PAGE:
"As long as there's life, there's hope, right?" asks Malini Goel, narrating her subtly powerful and transcendent documentary, "Should Tomorrow Be," and once you see it, you realize it's a rhetorical question.
I was surprised to learn that Indian Prime Minister Narendra Modi had said in Shanghai and Seoul that Indian expatriates are ashamed to have been born in India. This doesn't reflect the reality. What Indians -- everywhere -- have been ashamed of is India's inept government.
I left the theater in complete silence, with a mild headache and bloodshot eyes from the sheer force of my tears. I had never in my adult life, been more cognizant of my good fortune, my male privilege, my American cocoon.
Growing up in the United States in a family that had moved from India was often confusing for me. Conflicting signals assaulted my mind as I grew up, and gave me little respite in my struggle, especially as a teenager, to find my own identity and define myself.
The idea that I was impure for a natural function, one that half the population experienced, was odious. I just kept thinking, this is some DUMB old rule written by DUMB old men.But this belief was at odds with other beliefs I also held. I was a guest in my aunt's house.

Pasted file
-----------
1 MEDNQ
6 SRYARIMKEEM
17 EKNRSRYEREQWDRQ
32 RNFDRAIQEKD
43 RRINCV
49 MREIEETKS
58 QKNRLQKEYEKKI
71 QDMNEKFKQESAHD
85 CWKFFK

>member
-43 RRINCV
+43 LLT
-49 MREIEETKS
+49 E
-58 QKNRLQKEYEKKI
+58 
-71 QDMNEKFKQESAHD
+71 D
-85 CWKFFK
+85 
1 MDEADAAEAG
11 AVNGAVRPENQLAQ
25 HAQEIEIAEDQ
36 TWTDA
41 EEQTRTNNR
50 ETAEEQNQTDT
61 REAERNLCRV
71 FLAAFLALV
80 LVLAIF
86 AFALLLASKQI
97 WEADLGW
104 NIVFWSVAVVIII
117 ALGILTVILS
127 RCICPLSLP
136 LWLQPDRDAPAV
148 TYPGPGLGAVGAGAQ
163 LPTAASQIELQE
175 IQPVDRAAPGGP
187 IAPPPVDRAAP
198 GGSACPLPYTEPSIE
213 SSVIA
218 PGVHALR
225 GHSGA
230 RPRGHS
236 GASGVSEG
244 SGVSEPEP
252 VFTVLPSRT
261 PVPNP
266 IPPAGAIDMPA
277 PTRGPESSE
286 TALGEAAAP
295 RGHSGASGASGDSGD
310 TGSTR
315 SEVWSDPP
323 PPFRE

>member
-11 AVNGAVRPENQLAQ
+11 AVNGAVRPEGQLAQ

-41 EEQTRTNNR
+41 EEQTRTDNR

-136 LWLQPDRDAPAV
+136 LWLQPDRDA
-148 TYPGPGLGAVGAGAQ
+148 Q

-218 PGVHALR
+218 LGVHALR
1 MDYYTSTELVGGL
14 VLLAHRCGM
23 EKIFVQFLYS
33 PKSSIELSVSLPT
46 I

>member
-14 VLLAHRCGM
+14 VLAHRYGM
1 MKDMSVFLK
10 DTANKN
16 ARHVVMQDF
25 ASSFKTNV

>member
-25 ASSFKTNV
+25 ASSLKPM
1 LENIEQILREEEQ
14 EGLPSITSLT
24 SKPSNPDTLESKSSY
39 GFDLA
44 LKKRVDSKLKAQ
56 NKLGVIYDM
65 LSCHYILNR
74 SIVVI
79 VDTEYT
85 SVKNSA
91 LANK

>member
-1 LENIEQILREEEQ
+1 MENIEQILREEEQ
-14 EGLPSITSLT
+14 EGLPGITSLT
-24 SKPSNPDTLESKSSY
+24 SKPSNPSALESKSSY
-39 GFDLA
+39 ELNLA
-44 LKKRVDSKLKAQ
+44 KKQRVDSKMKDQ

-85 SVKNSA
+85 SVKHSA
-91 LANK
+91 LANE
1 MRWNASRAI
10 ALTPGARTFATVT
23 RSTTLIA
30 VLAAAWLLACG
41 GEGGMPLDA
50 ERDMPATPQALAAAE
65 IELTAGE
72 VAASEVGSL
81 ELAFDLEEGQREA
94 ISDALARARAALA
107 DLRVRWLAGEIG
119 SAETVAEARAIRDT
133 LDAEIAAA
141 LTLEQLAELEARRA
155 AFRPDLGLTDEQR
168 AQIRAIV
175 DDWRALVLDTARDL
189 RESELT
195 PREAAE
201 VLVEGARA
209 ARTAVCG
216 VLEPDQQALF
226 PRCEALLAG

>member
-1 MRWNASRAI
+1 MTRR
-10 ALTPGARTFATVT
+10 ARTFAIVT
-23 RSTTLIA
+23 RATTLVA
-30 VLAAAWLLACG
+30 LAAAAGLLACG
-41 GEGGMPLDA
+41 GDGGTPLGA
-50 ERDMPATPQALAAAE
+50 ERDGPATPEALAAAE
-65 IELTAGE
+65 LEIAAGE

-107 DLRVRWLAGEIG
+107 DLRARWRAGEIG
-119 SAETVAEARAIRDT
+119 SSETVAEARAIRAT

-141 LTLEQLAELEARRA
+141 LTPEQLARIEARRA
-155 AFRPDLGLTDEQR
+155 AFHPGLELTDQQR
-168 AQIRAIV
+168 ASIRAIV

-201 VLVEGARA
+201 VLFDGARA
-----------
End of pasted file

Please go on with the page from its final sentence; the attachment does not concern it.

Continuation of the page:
While foreign-born "natives" imagine India with grand religious tradition or Bollywood songs, to people in places like Sri Lanka, India is a neighborhood bully -- an interfering sibling at best and a manipulative oppressor at worst.
My camera has caught more stories than I am able to tell with my words. I think my photography bothers my grandparents, but they don't realize that I do it because I appreciate everything -- my roots, my ancestry, my heritage.
Unless the law changes at a federal level, it won't make a difference when it comes to immigration for gay couples a friend cautioned. The president was careful to say this just what he feels "personally." "But it still feels good," my friend said.
This remarkable debut novel is one of the very best novels ever to come out of South Asia, and points to a new direction after the earlier wave of writing by Salman Rushdie, Rohinton Mistry, and Vikram Seth.
My aim isn't to butcher the Ramayana but simply to share it with people in a casual and entertaining way. If I've done my job right, Ramayana: Divine Loophole serves as an intro to a much fuller version of the story.